Geoscientists essential career information:
- 2012 median pay: $90,890
- 2012, number of jobs: 35,180
- Employment growth forecast, 2010-2020: 21 percent
- Entry level education requirements: Bachelor’s degree
Geoscientists; what they do:
Ever wonder what the earth is made up of? Ask a geoscientist. They know the answers to the earth’s internal mysteries. A geoscientist career, a highly analytical and scientific career, appeals to people interested in the earth’s composition, conducting research, mathematics, physics and technology.
A geoscientist career involves studying the structure, composition and other physical aspects of the earth to truly understand its history; its impact in the present as well as its role in the future.
A typical day for a geoscientist involves traveling to survey sites to conduct research on many different areas of exploration such as drilling for oil, searching for gas or looking for underground water. After conducting different methods of research, geoscientists collect, analyze and conduct tests on the samples collected in the field.
Geoscientist careers include designing maps and charts and writing reports. After careful review of research conducted, geoscientists present their findings to colleagues and write reports and publications.
The tools geoscientists use range from simple hand gadgets to complex radar and technological equipment. Geoscientist careers include using sensing equipment to gather data and using software to analyze data. They also work in different specialty areas such as oceans, natural resource development, environmental protection, and atmospheric research.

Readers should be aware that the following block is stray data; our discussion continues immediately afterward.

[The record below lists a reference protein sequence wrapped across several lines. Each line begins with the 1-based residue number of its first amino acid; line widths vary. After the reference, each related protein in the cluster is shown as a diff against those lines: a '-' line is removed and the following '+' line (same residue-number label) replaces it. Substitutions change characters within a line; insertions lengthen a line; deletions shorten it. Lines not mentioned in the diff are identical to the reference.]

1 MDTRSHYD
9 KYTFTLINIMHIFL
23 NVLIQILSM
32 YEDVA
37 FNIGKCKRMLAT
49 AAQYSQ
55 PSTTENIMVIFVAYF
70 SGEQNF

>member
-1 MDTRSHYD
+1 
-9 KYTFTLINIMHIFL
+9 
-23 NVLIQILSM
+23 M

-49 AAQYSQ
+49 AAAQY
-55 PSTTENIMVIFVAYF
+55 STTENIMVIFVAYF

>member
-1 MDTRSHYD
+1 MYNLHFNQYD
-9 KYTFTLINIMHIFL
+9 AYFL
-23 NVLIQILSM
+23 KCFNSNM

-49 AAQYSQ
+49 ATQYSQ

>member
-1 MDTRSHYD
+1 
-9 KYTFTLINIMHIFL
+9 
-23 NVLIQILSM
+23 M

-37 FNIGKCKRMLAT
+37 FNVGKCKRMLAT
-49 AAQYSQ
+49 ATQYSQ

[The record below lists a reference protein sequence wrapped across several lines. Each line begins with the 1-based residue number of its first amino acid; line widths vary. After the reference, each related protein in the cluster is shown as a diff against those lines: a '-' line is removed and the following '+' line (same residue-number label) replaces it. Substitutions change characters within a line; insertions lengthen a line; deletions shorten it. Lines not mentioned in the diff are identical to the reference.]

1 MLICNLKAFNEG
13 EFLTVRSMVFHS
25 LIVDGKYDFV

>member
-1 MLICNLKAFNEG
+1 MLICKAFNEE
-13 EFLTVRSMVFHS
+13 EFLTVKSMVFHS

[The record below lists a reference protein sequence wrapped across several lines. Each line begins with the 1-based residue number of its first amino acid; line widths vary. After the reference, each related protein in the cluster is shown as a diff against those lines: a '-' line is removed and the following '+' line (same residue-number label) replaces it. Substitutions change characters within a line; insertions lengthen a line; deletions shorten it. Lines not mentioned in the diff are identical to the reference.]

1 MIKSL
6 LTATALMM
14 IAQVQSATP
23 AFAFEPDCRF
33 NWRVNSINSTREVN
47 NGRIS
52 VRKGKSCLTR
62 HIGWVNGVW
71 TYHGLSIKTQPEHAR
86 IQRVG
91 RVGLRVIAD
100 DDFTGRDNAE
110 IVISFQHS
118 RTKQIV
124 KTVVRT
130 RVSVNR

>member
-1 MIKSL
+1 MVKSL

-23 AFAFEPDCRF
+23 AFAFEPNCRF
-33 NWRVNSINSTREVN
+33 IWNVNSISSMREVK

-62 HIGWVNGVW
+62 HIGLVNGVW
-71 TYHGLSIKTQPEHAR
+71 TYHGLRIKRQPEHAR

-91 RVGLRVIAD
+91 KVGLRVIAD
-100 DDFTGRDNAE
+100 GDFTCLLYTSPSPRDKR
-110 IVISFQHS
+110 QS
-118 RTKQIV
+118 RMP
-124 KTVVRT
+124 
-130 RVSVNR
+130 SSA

Geoscientist job titles:
- Environmental Geoscientist
- Petroleum Geoscientist
- Exploration Geologist
- Project Geologist
Geoscientists Education, Certification and License Requirements
People interested in a geoscientist career need at least a bachelor’s degree in geosciences or a bachelor degree in a relevant field and experience with computer modeling, digital geologic mapping and data analysis. However, a Ph.D. is mandatory for many research and university teaching positions and some states may also require licensing.
Most employers highly encourage laboratory and field experience. Summer programs help future geoscientists gain necessary field experience. These hands-on field opportunities allow students to work closely with teachers to gain valuable experience in data collection and mapping.
Geoscientist programs cover subjects such as:
- Computer mapping
- Political geography
- Remote sensing interpretation
- Earth history and evolution
- Physical oceanography
Geoscientists Job Outlook
Forecast: 21 percent employment growth for geoscientists between 2010 and 2020. The job growth includes oil and gas management jobs as well as scientific and technical consulting services jobs.
The occupational growth stems from the demand for environmental protection, land and resource management and energy. Budget cuts and constraints as well as outsourcing contract work may decrease the number of jobs in the state and federal government.
More employment opportunities are available for geoscientists who graduate with a master’s degree. In addition, a large number of openings are also expected due to retiring geoscientists leaving the field. However, geoscientists with a Ph.D. have competition for positions in university settings and research.
- 2012 median annual wage: $90,890
- 2012 workers at the 75th percentile annual wage: $130,330
- 2012, workers at the 25th percentile annual wage: $63,670
- Architectural, engineering and related services
- Oil and gas extraction
- Management, scientific and technical consulting services
- State and federal government